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If Only it Were Simple

Children’s books are comforting. Even those that address highly painful and difficult issues like John Boyne’s The Boy in the Striped Pajamas which tells the story of two boys, a Jew and the child of a German officer who befriend each other through the wire of Auschwitz concentration camp leave us with no doubt as to where our sympathies should lie.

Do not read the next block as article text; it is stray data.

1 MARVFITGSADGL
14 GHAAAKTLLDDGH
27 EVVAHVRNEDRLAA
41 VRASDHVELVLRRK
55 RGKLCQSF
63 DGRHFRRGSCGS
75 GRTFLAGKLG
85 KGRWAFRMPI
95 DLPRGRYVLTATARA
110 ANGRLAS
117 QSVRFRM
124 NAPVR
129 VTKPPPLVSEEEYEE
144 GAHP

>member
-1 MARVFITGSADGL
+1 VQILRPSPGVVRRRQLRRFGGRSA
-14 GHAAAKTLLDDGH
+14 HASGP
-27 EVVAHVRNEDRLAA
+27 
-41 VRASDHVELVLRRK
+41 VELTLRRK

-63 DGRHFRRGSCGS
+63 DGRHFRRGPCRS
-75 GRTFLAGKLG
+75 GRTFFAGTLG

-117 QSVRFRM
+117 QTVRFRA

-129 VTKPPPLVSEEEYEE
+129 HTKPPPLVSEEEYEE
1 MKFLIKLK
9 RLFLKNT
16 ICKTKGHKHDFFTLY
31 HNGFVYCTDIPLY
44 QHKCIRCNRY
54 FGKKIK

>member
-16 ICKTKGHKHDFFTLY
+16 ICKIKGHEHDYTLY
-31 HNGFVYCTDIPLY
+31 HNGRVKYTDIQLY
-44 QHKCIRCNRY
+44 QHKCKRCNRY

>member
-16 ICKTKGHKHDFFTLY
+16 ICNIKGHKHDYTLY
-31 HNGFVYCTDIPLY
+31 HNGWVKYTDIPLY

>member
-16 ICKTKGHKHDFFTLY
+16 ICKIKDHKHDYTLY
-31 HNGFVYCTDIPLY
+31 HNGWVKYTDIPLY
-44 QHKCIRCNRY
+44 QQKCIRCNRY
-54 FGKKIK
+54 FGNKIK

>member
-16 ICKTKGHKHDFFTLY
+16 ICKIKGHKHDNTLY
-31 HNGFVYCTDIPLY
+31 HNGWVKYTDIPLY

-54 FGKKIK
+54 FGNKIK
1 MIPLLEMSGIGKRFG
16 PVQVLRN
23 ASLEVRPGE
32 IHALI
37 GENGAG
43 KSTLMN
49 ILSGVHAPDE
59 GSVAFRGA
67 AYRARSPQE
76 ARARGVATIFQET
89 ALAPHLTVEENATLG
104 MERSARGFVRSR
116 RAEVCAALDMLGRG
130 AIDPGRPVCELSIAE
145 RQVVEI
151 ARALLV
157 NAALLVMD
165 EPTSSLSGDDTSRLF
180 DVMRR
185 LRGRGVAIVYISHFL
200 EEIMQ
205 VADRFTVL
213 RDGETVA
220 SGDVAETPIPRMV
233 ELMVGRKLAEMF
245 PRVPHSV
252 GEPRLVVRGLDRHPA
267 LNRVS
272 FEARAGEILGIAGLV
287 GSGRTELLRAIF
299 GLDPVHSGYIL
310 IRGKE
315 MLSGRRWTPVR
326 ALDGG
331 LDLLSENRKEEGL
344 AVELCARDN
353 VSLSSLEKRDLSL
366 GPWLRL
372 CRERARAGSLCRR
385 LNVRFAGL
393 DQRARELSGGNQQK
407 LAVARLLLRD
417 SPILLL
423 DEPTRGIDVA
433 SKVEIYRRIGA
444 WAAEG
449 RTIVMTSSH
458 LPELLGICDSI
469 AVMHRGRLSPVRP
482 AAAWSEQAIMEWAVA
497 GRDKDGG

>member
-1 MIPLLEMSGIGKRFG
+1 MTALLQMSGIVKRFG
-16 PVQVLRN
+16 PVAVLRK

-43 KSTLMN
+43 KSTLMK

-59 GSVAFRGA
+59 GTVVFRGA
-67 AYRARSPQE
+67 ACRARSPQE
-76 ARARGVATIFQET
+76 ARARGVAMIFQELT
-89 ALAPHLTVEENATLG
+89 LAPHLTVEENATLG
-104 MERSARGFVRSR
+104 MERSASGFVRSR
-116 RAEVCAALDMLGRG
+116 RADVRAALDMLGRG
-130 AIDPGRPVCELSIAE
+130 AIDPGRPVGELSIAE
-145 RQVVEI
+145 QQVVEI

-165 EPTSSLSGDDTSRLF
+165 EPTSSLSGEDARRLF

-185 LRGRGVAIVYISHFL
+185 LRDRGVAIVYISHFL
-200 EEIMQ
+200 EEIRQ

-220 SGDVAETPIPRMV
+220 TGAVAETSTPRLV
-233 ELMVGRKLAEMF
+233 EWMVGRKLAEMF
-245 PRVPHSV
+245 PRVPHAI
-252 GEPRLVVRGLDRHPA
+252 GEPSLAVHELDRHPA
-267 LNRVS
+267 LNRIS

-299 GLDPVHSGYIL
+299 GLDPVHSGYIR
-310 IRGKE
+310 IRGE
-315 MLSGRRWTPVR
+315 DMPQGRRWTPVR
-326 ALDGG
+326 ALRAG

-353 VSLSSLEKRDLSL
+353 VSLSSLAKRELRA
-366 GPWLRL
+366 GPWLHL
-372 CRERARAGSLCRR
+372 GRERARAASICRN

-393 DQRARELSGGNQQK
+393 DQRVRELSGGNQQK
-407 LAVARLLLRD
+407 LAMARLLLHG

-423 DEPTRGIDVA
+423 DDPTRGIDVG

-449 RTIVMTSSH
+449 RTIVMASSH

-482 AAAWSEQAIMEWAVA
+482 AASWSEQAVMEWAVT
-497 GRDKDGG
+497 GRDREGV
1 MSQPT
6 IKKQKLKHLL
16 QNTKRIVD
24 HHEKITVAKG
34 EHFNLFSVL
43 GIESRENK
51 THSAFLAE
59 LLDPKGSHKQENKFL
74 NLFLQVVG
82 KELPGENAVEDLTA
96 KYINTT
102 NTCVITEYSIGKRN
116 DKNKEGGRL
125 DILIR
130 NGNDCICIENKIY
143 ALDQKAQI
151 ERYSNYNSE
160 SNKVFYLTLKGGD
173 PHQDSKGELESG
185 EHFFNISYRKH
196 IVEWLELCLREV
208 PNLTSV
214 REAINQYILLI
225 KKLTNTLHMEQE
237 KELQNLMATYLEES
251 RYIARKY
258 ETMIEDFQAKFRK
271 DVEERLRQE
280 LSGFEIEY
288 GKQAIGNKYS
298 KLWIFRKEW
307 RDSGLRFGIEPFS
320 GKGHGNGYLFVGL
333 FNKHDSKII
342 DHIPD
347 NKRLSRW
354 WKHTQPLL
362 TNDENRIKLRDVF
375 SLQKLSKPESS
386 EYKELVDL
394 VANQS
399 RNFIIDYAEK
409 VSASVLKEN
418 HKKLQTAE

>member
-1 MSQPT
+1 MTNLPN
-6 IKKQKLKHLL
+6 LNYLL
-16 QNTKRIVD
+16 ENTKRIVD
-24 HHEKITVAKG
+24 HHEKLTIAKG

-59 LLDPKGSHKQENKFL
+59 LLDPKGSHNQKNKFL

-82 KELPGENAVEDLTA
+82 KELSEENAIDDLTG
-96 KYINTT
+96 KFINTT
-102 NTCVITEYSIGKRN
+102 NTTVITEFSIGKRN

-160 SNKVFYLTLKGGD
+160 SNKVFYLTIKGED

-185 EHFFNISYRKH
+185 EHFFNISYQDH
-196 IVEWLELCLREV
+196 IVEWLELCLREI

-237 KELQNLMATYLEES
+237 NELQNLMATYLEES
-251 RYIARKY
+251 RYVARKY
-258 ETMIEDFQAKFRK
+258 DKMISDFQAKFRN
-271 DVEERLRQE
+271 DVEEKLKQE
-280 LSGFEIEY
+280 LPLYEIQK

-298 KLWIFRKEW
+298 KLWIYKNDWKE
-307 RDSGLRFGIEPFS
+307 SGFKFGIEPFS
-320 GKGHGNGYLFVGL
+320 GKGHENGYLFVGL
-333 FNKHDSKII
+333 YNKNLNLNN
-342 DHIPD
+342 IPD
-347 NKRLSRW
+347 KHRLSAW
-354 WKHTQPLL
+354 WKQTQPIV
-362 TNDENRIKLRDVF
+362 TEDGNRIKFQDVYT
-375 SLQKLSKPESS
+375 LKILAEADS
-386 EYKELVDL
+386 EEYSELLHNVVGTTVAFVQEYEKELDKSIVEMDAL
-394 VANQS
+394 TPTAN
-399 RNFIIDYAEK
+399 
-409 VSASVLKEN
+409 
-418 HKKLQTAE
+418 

But this week in real adult life it only becomes more confusing. How do we hold what is good and true and right? Many of us have been shocked at the violence at Myanmar and would powerfully argue for the right of people to demonstrate for freedom and democracy. Equally we have been horrified and disgusted by the allegations by Brittany Higgins and her boss Linda Reynolds derogatory name calling. And then we have Christian Porter and further allegations of an historical rape. The easy position is to assume guilt and pillory him. Yet working in the field we understand these matters are not simple. Memory is not like a video recording and we know there are many variables which contribute. Additionally, is it right for us to judge the guilt or innocence of any person when our system of law assumes innocence until proven guilty in a court of law? Yet here is our most senior representative of the law accused of an abhorrent crime.  The interview with Christian Porter is painful in the extreme and leaves us conflicted. It is not dissimilar to the experience we have working with families when the stories we are told simply don’t mesh, yet the pain of all parties is palpable.

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